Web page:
By Alvin Chan
A 17 year old student's view on global affairs
The results of the Maldivian elections last Sunday came as a total surprise to observers in Maldives and outside. The Election Commission announced the victory of Ibrahim Mohamed Solih of the opposition Maldivian Democratic Party, who garnered 134,705 votes, 38,653 more votes than the incumbent President, Abdulla Yameen Abdul Gayoom. The decisive mandate against President Yameen is an emphatic assertion of the people's will to return to democracy and the rule of law. This, despite the scaremongering tactics employed by President Yameen to muzzle the press, scare the opposition through police raids on flimsy charges of engaging in vote buying and arresting critics.
Despite fears that President Yameen would dispute the election results, President Yameen conceded defeat the day after, paving the transition of power to President-elect Ibrahim Solih, the most sober and moderate face of the Maldivian Democratic Party. Solih is the right hand man of exiled former President Nasheed and was chosen as a joint candidate of the opposition, in wake of the February 2018 arrests of the Chief Justice of the Supreme Court and another senior judge and ironically, his 82 year old half brother, former President Maumoon Abdul Gayoom on trumped up charges of attempting to overthrow the government.
Many newspapers after the election suggested that the defeat of Yameen is bad news for China and good for India, but with exceptions of course, some which called for caution.
China has a history of influencing Maldives since 2014. They recently completed the building of a 1.4-kilometer bridge linking Hulhule, where Maldives' airport is located, with its capital, Malé. Alongside the $400 million bridge, China has also invested $830 million in upgrading the airport. Maldives also signed a Memorandum of Understanding with Beijing in support of Xi's Belt and Road Initiative (BRI) on December 2014 and on December 2017 signed 12 agreements with China to jointly promote the BRI. The BRI is nothing more but a neocolonial practice by China to exploit countries by gaining benefits from them through expensive and wasteful infrastructure projects, and to exert greater weight on the political, cultural and economical aspects of nations, which is certainly seen in the Maldives. China has also announced plans to build a Joint Ocean Observation Station, which will essentially open up a military front against India.
While there may be setbacks for China with a leader who ran on a strong anti-China platform, despite China's disgraceful neocolonialism, the Maldives cannot afford to cut China lose completely, as Beijing has what New Delhi does not have: the economic capacity to deliver what Maldives needs. Despite the goodwill that India may enjoy, India's track record in establishing infrastructure and connectivity networks has not been the best, and thus they lack the capability to offset China.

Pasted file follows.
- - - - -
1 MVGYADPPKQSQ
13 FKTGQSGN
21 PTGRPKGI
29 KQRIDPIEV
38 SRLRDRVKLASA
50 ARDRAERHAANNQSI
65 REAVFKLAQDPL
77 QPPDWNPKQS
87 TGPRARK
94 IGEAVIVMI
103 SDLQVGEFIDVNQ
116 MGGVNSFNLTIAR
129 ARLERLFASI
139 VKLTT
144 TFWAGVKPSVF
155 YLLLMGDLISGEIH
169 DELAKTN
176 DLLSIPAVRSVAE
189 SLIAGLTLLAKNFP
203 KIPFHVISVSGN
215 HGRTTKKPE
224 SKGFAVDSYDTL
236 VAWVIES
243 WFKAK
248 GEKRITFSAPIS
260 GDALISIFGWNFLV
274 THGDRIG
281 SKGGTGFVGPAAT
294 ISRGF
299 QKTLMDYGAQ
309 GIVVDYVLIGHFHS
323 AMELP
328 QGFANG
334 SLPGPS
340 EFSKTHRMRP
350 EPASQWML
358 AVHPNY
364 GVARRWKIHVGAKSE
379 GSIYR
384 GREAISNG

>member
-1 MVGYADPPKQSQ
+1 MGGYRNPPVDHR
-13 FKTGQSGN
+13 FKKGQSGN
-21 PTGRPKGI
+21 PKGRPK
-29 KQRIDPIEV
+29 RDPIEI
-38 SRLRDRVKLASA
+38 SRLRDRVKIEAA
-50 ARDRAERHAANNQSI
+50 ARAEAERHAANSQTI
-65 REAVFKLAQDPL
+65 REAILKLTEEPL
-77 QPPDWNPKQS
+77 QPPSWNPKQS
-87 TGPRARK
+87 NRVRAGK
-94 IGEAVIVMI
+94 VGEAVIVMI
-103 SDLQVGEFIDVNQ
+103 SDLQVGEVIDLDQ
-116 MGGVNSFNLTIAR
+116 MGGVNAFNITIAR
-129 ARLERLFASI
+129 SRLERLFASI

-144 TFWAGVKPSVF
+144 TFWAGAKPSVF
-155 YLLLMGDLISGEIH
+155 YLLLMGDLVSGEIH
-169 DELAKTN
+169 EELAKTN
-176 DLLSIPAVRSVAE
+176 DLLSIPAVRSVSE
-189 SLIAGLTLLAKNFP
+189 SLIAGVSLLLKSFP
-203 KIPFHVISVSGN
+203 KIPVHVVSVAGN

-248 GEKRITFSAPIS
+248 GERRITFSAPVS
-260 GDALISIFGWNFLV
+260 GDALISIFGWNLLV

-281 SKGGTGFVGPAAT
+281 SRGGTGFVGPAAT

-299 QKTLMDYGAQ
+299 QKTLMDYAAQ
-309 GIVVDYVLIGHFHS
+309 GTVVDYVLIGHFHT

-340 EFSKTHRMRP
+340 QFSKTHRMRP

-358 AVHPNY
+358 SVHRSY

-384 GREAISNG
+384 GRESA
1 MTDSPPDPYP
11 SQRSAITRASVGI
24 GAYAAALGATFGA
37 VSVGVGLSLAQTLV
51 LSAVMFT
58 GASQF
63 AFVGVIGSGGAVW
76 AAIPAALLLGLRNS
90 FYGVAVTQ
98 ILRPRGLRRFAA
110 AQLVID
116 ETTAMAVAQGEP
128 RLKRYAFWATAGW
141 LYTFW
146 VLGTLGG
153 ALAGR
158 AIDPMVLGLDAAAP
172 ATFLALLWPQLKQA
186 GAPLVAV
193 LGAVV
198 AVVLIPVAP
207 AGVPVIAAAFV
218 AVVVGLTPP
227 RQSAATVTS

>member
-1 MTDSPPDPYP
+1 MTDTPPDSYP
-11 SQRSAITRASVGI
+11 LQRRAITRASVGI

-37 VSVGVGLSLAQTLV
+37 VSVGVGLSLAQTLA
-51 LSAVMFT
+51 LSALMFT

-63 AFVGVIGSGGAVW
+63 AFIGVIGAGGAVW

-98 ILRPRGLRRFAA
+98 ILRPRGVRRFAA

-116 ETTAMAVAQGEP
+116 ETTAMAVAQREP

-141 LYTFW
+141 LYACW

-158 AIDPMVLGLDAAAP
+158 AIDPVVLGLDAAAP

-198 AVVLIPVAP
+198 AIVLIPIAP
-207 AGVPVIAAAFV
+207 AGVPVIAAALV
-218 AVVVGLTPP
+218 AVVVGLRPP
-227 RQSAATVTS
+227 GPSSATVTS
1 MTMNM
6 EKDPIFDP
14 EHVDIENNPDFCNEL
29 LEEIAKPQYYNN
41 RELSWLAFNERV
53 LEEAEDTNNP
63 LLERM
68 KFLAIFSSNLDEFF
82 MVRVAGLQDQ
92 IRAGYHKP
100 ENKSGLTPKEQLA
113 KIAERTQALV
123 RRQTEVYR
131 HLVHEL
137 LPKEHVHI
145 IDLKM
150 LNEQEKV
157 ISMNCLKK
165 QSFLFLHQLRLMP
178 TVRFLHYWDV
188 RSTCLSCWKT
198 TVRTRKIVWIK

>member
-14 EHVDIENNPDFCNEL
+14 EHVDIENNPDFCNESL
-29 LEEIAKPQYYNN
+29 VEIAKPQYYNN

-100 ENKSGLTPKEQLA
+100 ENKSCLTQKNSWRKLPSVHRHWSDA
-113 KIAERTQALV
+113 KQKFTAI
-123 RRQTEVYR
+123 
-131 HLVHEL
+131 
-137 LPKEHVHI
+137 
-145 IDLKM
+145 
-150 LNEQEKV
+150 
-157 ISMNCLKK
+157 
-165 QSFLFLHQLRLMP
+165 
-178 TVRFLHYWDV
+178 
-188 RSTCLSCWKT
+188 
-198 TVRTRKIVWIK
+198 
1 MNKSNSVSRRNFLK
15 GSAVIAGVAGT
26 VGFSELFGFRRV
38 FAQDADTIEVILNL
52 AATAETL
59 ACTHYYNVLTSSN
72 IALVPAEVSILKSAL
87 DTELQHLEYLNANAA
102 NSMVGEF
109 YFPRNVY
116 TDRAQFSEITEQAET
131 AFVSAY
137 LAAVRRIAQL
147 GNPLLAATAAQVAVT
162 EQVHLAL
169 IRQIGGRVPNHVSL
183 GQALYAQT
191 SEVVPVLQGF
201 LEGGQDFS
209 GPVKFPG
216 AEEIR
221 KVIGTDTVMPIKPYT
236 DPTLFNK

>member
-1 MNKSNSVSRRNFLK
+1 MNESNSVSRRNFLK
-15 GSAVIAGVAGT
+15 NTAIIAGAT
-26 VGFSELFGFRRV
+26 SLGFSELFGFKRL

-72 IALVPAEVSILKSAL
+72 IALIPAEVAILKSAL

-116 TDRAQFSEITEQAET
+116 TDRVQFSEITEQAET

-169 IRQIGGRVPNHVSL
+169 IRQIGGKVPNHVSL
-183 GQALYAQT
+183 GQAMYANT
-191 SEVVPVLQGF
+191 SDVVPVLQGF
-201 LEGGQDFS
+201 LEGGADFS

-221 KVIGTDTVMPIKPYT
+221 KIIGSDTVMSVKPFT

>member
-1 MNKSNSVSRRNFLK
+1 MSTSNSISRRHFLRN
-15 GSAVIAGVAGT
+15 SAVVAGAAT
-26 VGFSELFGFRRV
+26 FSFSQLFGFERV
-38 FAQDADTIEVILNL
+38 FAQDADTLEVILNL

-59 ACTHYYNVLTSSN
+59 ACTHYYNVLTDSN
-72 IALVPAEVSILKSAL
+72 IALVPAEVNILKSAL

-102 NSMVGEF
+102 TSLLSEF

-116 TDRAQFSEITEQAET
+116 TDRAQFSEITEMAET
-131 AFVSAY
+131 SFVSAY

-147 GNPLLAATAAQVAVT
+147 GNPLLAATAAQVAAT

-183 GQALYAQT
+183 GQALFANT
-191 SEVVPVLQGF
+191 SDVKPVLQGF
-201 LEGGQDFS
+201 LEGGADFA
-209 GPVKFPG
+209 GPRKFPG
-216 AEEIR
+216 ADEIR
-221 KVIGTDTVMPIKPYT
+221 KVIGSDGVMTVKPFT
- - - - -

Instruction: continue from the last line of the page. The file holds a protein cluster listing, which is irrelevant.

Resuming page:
Sizeable anti-India sentiment during Yameen's tenure will certainly be gone, yet Solih could be forced to not only find a balance between the two great rivals—India and China, but economic and strategic interests too.
Despite their backing of pro-China President Yameen, China congratulated the Maldives on holding smooth presidential elections and Mr Solih on his victory, calling for greater cooperation between the two countries. However, a day after the heartfelt congratulations from China, Beijing lashed out at opposition leaders, especially Nasheed for 'questioning the commercial viability of Chinese projects in the Maldives lacking in transparency and democratic procedures', saying that cooperation between the two countries 'cannot be smeared by certain individuals'. And as always, China ended with ominous suggestions that something bad would happen, saying they would 'oppose if certain people harm China's interests'.
Last Sunday's election have the potential to effect changes internally and externally. On October 1st, former President Maumoon Abdul Gayoom and his son were released from jail, raising hopes that other high profile political prisoners could soon have their convictions overturned, and the possibility of exiled former President Nasheed returning to Malé for the inauguration in November. Externally, this could be significant. To ensure peace, security and stability in the entire Indian Ocean neighbourhood, the new government will want to renegotiate the projects that China is engaged in because of the debt trap that Maldives has been pulled into.
India, which has traditionally played an influential role in Maldives, was effectively sidelined under Yameen, but with Solih's election, will surely do what it can to back up his claim to power through a peaceful and stable transition.
While there may be some cancellations and renegotiations of China-funded projects by the newly elected government, China's increasing influence in the Maldives is unlikely to cede anytime soon as India, while they might not like it, simply does not have the capacity. Moreover, India's credibility has been hit because of their unwillingness to act despite repeated pleas from the opposition parties to militarily intervene to free political prisoners during the February 2018 political crisis. India faces a challenging dilemma and will need to find a way to overcome these difficulties.